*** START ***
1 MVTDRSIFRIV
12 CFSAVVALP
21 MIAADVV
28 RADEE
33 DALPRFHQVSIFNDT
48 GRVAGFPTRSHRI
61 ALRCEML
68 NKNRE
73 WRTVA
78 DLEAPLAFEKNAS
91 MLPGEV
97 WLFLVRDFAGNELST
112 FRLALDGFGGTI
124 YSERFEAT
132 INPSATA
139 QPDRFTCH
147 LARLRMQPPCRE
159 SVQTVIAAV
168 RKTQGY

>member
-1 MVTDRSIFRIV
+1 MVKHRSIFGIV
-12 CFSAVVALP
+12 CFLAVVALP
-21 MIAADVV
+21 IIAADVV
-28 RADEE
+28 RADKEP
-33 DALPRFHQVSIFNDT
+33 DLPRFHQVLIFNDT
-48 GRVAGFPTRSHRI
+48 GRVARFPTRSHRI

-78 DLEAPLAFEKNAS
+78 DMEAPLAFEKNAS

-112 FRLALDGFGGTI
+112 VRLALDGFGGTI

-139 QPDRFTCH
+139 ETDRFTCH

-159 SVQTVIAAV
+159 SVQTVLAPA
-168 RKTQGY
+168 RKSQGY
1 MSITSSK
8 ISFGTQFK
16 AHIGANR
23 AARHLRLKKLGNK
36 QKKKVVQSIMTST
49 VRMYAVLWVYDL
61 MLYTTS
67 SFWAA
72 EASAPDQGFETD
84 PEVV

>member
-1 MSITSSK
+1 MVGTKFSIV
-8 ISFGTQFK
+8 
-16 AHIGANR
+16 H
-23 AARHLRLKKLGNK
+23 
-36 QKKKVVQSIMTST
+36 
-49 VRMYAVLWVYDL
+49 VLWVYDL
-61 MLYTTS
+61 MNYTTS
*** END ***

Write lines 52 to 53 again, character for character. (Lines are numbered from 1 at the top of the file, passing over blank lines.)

84 PEVV

>member